was famous for this skill! Hanna
Krishtal survives with her child and
is now here in New York solely be-
cause of the care of Bernard in the
very midst of the fighting, during
which she gave birth. Somehow he
found time even for this. It was only
later that he confided to Hanna how
he was torn Inwardly by his resolu-
tion to do away with the child in or-
der to permit Hanna herself to escape
from the ghetto alive!
Bernard Goldstein is still living but
he has no life. The life he knew in
Poland and in Warsaw is gone for-
ever. It remains only as part of the
archives in Perez, in ShOlom Alei-
chem, in the story of the ghetto up-
rising.
Profound Symbol
Of Our Times
The last touch of irony is added by
Bernard's arrest by the NKVD, dread
arm of the Russian "liberators." They
released him but kept him under ob-
servation in the hope that he would
betray his organization. The Stalinists
fear nothing so much as honest and
experienced revolutionists, particular-
ly those with such vast experience of
organizing in the underground as was
possessed by Comrade Bernard. He
had to flee from these new oppres-
sors, not so much to save his own
life as to avoid betraying those who
might want to make contact with
him.
Warsaw stands as a profound sym-
bol of our times. Crushed on the one
side by the forces of capitalist reac-
tion in the shape of Nazism and on
the other by the Russian counter-
revolution under Stalinism, this be-
trayed city mirrors modern civiliza-
tion in decay. It is in this sense a van-
tage point from which to view the
chances for survival of civilized hu-
manity. The indifference of the world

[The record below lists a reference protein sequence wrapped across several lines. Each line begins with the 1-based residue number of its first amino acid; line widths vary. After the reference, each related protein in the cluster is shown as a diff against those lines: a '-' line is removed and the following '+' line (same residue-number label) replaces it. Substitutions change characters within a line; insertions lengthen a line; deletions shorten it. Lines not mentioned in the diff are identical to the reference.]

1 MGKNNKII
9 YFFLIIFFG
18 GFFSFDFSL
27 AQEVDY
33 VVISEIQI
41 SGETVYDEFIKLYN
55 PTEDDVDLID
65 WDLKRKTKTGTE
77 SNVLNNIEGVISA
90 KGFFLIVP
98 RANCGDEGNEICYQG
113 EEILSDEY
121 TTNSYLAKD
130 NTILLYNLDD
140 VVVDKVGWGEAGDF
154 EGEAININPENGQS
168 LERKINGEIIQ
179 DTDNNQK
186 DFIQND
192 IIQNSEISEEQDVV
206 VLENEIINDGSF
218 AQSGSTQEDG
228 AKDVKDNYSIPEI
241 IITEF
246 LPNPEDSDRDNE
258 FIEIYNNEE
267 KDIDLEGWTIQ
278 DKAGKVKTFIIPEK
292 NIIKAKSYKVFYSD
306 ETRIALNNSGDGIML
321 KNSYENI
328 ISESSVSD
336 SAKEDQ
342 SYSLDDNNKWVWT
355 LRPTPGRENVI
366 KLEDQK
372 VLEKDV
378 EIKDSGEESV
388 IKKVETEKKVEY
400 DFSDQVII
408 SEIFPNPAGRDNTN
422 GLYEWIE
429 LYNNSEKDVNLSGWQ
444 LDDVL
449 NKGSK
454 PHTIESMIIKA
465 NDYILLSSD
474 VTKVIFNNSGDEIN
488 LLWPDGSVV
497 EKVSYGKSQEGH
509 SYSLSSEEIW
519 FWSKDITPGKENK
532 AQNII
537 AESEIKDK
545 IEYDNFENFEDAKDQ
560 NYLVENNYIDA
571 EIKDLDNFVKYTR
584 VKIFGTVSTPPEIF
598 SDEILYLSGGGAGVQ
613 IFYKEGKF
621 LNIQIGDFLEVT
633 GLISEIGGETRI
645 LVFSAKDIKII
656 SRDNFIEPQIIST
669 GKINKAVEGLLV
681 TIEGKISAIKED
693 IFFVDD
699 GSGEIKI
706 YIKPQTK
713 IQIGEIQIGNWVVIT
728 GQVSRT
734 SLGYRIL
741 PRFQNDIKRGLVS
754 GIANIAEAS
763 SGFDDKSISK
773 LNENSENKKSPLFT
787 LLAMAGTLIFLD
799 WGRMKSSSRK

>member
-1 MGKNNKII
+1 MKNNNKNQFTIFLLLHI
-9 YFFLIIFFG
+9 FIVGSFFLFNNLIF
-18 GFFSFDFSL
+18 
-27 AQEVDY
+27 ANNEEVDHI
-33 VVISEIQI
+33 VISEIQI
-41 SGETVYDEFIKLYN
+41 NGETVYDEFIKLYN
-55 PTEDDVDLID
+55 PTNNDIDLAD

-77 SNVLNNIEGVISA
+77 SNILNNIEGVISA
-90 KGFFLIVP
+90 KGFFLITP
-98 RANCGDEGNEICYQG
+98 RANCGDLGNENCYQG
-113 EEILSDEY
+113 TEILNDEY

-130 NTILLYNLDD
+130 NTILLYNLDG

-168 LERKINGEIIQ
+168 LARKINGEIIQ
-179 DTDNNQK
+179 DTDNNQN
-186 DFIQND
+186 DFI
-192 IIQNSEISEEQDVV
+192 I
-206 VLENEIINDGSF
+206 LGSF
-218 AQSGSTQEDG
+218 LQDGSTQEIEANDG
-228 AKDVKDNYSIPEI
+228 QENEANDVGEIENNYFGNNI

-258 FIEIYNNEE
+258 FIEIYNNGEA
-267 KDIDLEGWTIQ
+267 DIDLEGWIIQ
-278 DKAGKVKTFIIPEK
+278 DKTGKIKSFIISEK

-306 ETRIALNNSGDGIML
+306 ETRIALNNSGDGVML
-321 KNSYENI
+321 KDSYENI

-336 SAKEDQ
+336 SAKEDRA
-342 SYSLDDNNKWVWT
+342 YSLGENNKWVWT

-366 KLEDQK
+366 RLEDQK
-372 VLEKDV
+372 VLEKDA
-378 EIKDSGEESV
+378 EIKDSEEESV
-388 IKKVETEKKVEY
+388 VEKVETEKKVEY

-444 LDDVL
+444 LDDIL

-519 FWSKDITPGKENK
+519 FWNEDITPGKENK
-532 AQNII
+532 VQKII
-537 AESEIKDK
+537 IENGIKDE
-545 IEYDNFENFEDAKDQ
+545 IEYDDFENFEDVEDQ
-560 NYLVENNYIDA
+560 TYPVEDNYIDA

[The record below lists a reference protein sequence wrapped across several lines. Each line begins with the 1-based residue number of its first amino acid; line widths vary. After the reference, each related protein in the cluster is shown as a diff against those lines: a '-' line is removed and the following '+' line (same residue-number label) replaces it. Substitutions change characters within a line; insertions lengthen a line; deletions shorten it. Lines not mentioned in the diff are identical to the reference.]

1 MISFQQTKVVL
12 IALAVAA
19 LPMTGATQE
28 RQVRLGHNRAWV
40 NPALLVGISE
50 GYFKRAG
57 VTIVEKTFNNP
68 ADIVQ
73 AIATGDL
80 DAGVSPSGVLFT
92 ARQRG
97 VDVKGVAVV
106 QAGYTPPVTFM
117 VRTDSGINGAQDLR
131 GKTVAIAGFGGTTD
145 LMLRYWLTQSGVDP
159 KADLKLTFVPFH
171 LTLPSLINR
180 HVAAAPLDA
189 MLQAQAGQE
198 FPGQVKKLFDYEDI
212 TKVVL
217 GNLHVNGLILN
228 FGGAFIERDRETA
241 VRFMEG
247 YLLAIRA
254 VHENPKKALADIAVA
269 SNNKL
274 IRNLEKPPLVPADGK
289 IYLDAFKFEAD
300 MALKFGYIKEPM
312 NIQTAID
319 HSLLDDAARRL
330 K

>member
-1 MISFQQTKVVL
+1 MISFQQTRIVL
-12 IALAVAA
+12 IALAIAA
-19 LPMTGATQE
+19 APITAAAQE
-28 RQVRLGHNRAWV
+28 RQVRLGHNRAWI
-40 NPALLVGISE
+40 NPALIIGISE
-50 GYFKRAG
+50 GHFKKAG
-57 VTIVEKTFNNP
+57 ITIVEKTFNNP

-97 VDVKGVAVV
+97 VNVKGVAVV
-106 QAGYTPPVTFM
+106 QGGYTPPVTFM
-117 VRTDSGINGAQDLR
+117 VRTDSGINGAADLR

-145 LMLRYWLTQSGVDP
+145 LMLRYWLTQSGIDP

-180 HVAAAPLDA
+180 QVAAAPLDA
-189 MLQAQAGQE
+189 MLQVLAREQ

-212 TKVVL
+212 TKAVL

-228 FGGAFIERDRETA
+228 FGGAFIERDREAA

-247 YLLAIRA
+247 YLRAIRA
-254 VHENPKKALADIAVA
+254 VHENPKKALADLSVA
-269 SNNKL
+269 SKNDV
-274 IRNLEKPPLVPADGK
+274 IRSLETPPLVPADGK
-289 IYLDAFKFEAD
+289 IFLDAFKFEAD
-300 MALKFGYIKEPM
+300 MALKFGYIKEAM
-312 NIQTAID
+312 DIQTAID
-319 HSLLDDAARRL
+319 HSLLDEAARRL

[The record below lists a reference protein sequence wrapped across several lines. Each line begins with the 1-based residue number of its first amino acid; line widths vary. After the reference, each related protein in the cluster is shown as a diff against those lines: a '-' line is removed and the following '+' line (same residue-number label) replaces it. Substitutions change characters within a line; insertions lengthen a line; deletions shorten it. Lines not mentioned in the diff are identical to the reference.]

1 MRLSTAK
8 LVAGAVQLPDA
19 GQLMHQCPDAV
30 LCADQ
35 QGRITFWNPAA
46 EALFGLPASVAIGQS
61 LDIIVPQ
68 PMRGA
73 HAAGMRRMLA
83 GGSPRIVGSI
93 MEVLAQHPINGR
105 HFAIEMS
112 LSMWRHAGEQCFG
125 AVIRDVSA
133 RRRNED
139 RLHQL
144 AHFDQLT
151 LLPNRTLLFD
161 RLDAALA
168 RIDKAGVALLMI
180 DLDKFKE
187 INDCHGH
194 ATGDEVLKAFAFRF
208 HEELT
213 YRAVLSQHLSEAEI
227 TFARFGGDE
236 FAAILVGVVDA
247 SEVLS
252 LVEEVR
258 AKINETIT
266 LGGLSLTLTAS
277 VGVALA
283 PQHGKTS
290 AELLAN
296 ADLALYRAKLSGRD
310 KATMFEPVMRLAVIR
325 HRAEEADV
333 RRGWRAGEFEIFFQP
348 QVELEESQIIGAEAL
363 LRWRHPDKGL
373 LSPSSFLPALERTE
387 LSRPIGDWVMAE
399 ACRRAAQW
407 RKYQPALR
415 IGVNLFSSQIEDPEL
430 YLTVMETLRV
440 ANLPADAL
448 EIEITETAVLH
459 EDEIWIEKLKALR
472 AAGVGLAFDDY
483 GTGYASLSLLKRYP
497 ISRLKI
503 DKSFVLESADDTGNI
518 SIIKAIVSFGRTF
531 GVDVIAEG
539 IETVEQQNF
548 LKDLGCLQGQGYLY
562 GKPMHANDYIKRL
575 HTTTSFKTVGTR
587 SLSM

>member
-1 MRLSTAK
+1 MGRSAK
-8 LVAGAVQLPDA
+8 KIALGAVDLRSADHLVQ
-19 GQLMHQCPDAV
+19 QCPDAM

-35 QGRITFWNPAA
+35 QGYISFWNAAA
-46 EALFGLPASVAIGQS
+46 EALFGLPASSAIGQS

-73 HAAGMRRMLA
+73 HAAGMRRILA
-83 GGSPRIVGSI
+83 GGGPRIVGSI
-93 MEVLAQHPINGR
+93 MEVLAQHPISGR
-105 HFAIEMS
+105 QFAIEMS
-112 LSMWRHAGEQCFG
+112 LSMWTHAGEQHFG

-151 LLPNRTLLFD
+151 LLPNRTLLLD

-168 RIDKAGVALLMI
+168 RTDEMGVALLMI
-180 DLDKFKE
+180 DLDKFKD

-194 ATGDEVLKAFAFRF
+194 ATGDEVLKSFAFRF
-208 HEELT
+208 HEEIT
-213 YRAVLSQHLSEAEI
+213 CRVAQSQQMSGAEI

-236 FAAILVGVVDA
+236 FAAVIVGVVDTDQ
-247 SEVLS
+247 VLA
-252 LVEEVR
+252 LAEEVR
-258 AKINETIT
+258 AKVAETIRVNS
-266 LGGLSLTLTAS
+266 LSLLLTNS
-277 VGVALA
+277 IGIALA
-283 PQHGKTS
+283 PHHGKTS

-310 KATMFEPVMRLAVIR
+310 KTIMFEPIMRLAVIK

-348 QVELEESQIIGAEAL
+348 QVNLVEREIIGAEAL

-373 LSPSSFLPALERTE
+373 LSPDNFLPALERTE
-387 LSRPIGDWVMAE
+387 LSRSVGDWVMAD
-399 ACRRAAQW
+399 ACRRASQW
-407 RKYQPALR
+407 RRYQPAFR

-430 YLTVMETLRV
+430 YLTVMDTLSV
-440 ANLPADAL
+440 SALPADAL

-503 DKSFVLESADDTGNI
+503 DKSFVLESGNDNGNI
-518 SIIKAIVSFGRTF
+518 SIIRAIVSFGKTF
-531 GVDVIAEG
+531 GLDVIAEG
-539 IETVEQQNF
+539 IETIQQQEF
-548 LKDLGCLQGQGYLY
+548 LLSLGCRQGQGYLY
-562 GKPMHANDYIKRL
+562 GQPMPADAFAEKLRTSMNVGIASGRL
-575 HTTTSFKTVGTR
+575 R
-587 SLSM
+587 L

to the fate of the Jews during the
war. and after bodes ill for society.
The utter breakdown of all human
decency in the ghetto is no mere
passing phenomenon. It is rather a
token of the awful speed at which
decay can spread and barbarism can
replace modern civilization. Warsaw
at the same time is an added and
striking proof thai Stalinism, far
from arresting social decay, is itself
the epitome of that decay.
It is impossible to study the terri-
ble fate of Warsaw's ghetto and again
of the rest of Warsaw, without a
clenching of the fists and a surge of
anger and hatred against the forces
that introduce such hideous vileness
into life. Warsaw stands as a stark
lesson of the inhumanity that flowers
evilly from anti-Semitism and racial
doctrines. This lesson must sink deep-
ly into the consciousness of every
working class fighter against exploi-
tation and oppression. Society is
doomed to go under if it is not thor-
oughly cleansed of the disease that
made and continues to make .such
brutal sadism possible.
That disease can be traced to its
roots in class exploitation. Every rul-
ing class is willing to sacrifice mil-
lions of its own jpeople for the sake
of maintaining its powers and privi-
leges. Why not, then, people of other
"races" against whom it is so much
easier to kindle the fires of preju-
dice.
Warsaw stands as a stain on civil-
ization. It must never be forgotten.
It can and must be avenged! The re-
currence of such brutality ' can be
prevented only by a deep - going
change in society, the change from
capitalism which engenders hatreds,
to socialism, which engenders broth-
edhood and humanity, the Russian
experience of counter-revolution not-
withstanding.